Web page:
What are the two most neglected elements of UX design?

28 Oct 2019

Image: © RolandoMayo/Stock.adobe.com

Building a website or app? Gareth Dunlop writes about the key areas you need to consider, rather than just focusing on fonts and images.

Imagine you have $100 to spend on your website and you want to spend it as wisely as possible. So you get yourself a hundred $1 bills and some pots. You label these pots research, CMS, hosting, navigation, task analysis, creative design, content, usability testing etc.

How much do you put in each pot?

My experience from a quarter of a century of involvement in web projects is that many project teams extensively overinvest in pots that users don’t care about (and have negligible impact on product success) and significantly underinvest in pots that are central to user satisfaction (and thus represent the beating heart of product success).

While I appreciate that there is overlap between pots, too many project teams manage their $100 as follows:

  • Significant overinvestment in creative design
  • Underinvestment in research, usability testing, direct user feedback, prototyping, content
  • Chronic underinvestment in navigation and flow

Ask the simple questions

It seems incredulous to consider that too few organisations ask the simple questions that almost exclusively determine how they will treat their customer through digital channels.

  • Who comes to our site/app/digital product?
  • What tasks do the majority of those users wish to complete?
  • How can we help them find the starting point for those tasks as effortlessly as possible?
  • How can we help them complete those tasks as effortlessly as possible?

What are the typical issues?

When I deliver training, I always ask delegates if they have had an online experience recently that caused them to feel angry. The question acts as a great opening icebreaker but it also seeks to scratch the surface of how users feel treated by the online products they use.

Usually, 100pc of hands go up. And if the question is asked on a Monday morning, you can almost guarantee 100pc.

So, I ask people what they were trying to do and what made them feel anger.  Typical answers are the following:

  • Trying to buy a product on an e-commerce website
  • Trying to find the time that a bus or train leaves the station
  • Trying to find and buy a ticket
  • Trying to renew a service such as insurance
  • Using their company’s intranet

No one has ever said:

  • The lazy designers got the RGB references in the colour scheme wrong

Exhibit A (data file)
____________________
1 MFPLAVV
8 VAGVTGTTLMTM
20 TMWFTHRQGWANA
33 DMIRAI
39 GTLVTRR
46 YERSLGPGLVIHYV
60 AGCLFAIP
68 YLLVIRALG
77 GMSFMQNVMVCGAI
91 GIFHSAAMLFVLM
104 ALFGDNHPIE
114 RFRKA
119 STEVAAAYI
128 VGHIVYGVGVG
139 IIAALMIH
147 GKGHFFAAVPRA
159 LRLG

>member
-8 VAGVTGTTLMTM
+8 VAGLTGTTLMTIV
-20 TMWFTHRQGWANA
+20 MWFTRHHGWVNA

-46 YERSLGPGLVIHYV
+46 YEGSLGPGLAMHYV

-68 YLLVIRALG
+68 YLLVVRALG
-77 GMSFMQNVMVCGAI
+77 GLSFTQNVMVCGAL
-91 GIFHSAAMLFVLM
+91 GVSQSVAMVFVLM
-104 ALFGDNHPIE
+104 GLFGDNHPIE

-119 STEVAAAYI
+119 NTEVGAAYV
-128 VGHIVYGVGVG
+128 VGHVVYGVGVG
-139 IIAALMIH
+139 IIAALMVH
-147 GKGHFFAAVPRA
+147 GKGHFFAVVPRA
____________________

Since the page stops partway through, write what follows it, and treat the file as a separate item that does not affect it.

• They used Helvetica when I prefer Arial
  • Their image strategy conflicts with my tastes

Two things strike me about the answers. The first is that nobody is trying to unlock nuclear codes – they are just trying to do regular stuff.

The second is that the task that has caused them to feel angry is one that both they and the company they are transacting with want to complete, so if the company made it easier then everyone would win

So, what should you focus on?

Tracking this back to product success, it is unforgivable to be in a situation where the customer wants to buy and the company wants to sell, and the vehicle built to do this has been so poorly designed that it makes that harder not easier.

Project teams need to work harder to spend their $100 wisely, and part of that is resisting the inevitable internal pressures to comply with business priorities at the cost of user needs. Your primary responsibility is to achieve business goals by helping your customers do what they wanted to do all along.

Invest much more in navigation (helping users get where they want to get first time) and flow (helping users move from the start of their task to the end).

The torturous and interminable discussions around layout, typography styling and hero images should be the first victims of the revolution.

By Gareth Dunlop

Gareth Dunlop owns and runs Fathom, a UX consultancy that helps ambitious organisations get the most from their digital products by viewing the world from the perspective of their customers. Specialist areas include UX strategy, usability testing, customer journey planning and accessibility. Clients include BBC, Bord Bia, Firmus Energy, Kingspan, AIB and Tesco Mobile. 

Gareth Dunlop runs Fathom, a UX consultancy that helps organisations get the most from their digital products.